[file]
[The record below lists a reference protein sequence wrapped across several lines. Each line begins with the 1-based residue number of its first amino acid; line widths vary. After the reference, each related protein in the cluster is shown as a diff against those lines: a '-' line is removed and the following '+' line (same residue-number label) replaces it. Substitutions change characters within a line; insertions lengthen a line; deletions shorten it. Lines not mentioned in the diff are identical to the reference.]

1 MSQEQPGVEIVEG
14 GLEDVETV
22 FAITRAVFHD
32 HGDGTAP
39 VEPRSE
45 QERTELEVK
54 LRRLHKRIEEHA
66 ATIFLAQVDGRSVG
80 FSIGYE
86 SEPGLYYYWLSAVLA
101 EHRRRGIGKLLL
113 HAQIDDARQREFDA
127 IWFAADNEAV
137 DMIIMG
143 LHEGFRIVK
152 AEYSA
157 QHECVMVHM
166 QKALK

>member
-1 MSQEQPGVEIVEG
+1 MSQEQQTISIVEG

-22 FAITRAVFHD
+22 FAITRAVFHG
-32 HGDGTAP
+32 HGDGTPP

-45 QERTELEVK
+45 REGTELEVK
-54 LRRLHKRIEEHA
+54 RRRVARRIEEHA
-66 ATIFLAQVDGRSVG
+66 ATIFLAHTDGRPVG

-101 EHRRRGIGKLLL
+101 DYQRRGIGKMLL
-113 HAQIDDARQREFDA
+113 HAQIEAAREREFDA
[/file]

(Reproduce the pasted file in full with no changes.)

[The record below lists a reference protein sequence wrapped across several lines. Each line begins with the 1-based residue number of its first amino acid; line widths vary. After the reference, each related protein in the cluster is shown as a diff against those lines: a '-' line is removed and the following '+' line (same residue-number label) replaces it. Substitutions change characters within a line; insertions lengthen a line; deletions shorten it. Lines not mentioned in the diff are identical to the reference.]

1 MSQEQPGVEIVEG
14 GLEDVETV
22 FAITRAVFHD
32 HGDGTAP
39 VEPRSE
45 QERTELEVK
54 LRRLHKRIEEHA
66 ATIFLAQVDGRSVG
80 FSIGYE
86 SEPGLYYYWLSAVLA
101 EHRRRGIGKLLL
113 HAQIDDARQREFDA
127 IWFAADNEAV
137 DMIIMG
143 LHEGFRIVK
152 AEYSA
157 QHECVMVHM
166 QKALK

>member
-1 MSQEQPGVEIVEG
+1 MSQEQQTISIVEG

-22 FAITRAVFHD
+22 FAITRAVFHG
-32 HGDGTAP
+32 HGDGTPP

-45 QERTELEVK
+45 REGTELEVK
-54 LRRLHKRIEEHA
+54 RRRVARRIEEHA
-66 ATIFLAQVDGRSVG
+66 ATIFLAHTDGRPVG

-101 EHRRRGIGKLLL
+101 DYQRRGIGKMLL
-113 HAQIDDARQREFDA
+113 HAQIEAAREREFDA